James Backhouse was a Quaker minister and missionary, nurseryman, and amateur botanist. He was educated in Leeds and after his return to his birthplace Darlington explored the botany of Teesdale with John Binks. He also studied botany with the help of an uncle and a great-uncle who were well versed in it, and trained as a nurseryman at Norwich for about two years. Here he met Sir William Hooker, with whom he sometimes went botanising. In partnership with his brother Thomas, James acquired an established nursery business in York in 1815 and made a success of it. In 1822 he married Deborah Lowe.
Having been appointed a minister by the Society of Friends at York in 1824, he felt that he should devote his life to the ministry. With his friend, George W. Walker of Newcastle-upon-Tyne, he therefore undertook a mission to Australia, Mauritius, and the Cape Colony to preach, promote temperance, and visit public institutions such as gaols and schools. They sailed for Australia in September 1831, remaining three years in Tasmania and the next three years in New South Wales. In addition to his religious work and reports on social conditions, Backhouse sent a valuable collection of inland plants to Kew gardens during this time and the genus of shrubs Backhousia (fam. Myrtaceae) was named in his honour in 1845.
In February 1838 the two travellers left for Mauritius and after a stay of three months sailed for the Cape Colony, arriving in Table Bay on 27 June 1838. The purpose of their visit "was purely the discharge of a religious duty... but in passing along, their attention was alive to a variety of secondary objects, which appeared worthy of notice" (Backhouse, 1844, p. xv). During their two and a half years in South Africa they travelled some 10 000 km, visiting practically all the towns and mission stations existing at the time. Backhouse, who was a keen observer, kept a journal and also made sketches. They departed from Cape Town on 27 September 1838. Their itinerary included the coastal districts of the southern Cape to Port Elizabeth, the Little Karoo, the Eastern Cape, including the area north-east of the Kei River to the vicinity of Umtata (12 March 1839), the southern Free State, into Lesotho (9 June 1839) as far as Mokhotlong, Griqualand West (November 1839), the Kuruman area, Little Namaqualand (January 1840), with a short journey into southern Namibia (February 1840). They arrived back in Cape Town on 11 May 1840.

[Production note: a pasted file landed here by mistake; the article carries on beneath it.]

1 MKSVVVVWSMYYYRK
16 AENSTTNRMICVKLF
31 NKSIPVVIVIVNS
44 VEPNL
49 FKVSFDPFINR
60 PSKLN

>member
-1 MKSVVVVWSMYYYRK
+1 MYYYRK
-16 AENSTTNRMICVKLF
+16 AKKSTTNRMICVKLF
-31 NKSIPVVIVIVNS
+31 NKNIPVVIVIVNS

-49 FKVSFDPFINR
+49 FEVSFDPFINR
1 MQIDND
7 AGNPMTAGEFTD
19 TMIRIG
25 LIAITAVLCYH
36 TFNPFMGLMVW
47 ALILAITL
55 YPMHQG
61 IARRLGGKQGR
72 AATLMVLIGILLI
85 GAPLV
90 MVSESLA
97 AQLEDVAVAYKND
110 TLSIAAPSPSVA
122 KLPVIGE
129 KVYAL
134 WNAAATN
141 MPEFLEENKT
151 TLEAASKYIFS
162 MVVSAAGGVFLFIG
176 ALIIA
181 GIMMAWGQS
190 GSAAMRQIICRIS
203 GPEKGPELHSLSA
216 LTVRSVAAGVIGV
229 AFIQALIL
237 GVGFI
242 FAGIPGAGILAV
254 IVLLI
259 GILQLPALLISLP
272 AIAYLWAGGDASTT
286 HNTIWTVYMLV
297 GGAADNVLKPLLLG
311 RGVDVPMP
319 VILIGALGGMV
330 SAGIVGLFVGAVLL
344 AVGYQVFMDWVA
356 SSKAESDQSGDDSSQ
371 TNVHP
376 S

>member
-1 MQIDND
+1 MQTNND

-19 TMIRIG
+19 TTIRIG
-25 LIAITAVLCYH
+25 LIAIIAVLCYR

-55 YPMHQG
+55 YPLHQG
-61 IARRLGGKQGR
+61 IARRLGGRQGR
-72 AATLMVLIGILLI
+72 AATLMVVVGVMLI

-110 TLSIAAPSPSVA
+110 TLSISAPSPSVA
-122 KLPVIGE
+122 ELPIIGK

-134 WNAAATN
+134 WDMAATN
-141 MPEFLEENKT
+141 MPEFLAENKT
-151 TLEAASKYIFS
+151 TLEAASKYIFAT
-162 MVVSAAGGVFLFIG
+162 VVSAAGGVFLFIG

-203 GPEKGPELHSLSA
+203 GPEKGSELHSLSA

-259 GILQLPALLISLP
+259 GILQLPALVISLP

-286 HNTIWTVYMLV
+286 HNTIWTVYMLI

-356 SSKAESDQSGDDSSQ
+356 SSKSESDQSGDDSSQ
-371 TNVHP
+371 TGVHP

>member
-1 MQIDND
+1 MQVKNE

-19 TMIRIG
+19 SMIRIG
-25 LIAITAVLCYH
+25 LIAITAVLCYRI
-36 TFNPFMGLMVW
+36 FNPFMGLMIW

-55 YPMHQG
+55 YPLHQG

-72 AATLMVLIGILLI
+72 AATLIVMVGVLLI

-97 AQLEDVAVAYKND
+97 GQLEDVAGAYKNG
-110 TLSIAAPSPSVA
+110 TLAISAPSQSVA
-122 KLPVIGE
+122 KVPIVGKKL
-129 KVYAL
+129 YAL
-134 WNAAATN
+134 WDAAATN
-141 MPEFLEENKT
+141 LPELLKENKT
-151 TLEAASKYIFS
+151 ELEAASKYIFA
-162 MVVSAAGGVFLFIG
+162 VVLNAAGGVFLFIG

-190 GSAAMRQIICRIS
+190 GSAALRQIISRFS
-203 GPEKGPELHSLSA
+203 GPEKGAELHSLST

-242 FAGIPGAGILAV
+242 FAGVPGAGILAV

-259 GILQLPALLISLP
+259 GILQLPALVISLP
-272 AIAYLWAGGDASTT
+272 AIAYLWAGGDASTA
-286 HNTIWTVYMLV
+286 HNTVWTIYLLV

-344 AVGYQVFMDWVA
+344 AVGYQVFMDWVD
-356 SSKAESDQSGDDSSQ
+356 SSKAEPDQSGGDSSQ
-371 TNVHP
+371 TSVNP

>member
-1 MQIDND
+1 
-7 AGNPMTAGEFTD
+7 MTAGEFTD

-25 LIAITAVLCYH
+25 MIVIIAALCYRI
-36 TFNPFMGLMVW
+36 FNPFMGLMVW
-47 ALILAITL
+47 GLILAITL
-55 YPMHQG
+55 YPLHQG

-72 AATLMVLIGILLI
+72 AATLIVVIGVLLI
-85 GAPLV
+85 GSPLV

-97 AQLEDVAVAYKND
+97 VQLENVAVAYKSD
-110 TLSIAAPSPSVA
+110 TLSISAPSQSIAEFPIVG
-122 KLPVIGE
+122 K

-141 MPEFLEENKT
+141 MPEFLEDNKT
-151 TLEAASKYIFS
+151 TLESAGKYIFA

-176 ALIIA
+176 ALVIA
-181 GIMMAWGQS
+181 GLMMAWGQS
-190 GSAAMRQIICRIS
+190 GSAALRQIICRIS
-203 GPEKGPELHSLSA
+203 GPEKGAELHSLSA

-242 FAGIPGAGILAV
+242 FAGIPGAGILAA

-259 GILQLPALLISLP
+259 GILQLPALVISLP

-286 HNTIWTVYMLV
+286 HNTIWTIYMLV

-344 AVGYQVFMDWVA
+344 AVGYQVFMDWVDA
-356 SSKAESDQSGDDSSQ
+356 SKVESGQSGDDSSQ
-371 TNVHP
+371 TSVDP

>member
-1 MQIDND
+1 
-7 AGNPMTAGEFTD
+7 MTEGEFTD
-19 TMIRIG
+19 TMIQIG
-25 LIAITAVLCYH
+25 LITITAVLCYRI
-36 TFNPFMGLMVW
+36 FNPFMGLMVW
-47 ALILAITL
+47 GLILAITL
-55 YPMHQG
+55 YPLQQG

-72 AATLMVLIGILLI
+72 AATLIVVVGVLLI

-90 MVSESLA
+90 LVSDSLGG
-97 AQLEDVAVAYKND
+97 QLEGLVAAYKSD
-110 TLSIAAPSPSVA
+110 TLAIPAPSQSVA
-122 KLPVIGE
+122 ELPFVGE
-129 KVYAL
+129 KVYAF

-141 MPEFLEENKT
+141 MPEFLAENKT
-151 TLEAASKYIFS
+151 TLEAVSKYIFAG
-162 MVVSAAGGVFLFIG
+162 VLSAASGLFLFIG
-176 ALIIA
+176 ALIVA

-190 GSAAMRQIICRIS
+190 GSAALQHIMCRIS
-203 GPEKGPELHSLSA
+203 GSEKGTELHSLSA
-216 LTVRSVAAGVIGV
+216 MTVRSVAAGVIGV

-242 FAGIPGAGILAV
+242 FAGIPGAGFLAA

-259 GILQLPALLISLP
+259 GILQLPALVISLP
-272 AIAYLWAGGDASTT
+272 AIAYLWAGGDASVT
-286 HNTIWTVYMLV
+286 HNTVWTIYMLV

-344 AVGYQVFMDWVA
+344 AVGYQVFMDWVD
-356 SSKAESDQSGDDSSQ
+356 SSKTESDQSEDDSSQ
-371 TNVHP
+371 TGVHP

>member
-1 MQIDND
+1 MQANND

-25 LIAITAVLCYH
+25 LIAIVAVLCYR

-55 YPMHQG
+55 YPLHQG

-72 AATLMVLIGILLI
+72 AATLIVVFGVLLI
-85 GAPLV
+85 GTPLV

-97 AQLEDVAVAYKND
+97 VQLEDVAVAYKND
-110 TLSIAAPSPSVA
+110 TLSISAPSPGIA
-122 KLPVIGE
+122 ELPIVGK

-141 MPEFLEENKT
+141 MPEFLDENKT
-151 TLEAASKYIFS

In the Eastern Cape Backhouse collected some fungi, including the type specimen of Broomeia congregata, known only from South Africa. It was described by M.J. Berkeley in 1844. After returning to Cape Town the two travellers started a school for the poor and wrote several religious pamphlets. During his periods in Cape Town Backhouse went botanizing in the vicinity, sometimes with W.H. Harvey*. He left for England in December 1840.
In 1844 he published a comprehensive book, A narrative of a visit to the Mauritius and South Africa, which included a detailed map of Southern Africa up to latitude 23 degrees south and between 14 and 35 degrees west longitude. The book contained descriptions of his travels, the country and its people, and accurate natural history observations. He provided both the botanical names of plants and their common names where known, and described a great variety of trees, shrubs, succulents, and flowering plants. In contrast to his stay in Australia, however, he did not collect a herbarium in South Africa, although he did collect bulbs and seeds for his nursery. His contributions to South African botany consisted of his recorded observations, plus his co-authorship (with W.H. Harvey*) of a description of the South African genus Schizostylis (fam. Iridaceae). The description was based on specimens of Schizostylis coccinea supplied by the Backhouse nurseries at York, the bulbs having originally been collected in the Eastern Cape by an unidentified collector. Backhouse was also interested in the South African fauna and described various mammals, birds, reptiles and insects in his book. He also mentioned that the Eastern Cape suffered from a severe drought in 1838.
Other publications by Backhouse included Extracts from the journal of James Backhouse, whilst engaged in a religious visit to South Africa, accompanied by George W. Walker (London, 1840-1841), A narrative of a visit to the Australian colonies (London, 1843), and The life and labours of George Washington Walker, of Hobart Town, Tasmania (London, 1862). He continued his nursery business with his son (also named James), who shared his interst in nature; undertook extensive botanical trips in England; and ordered thousands of Cape bulbs from the nursery of Joseph Upjohn* in Rondebosch. He also continued his missionary and temperance work, visiting Norway three times in connection with his religious activities. His writings display a sense of humour, a genial nature, and practical sense.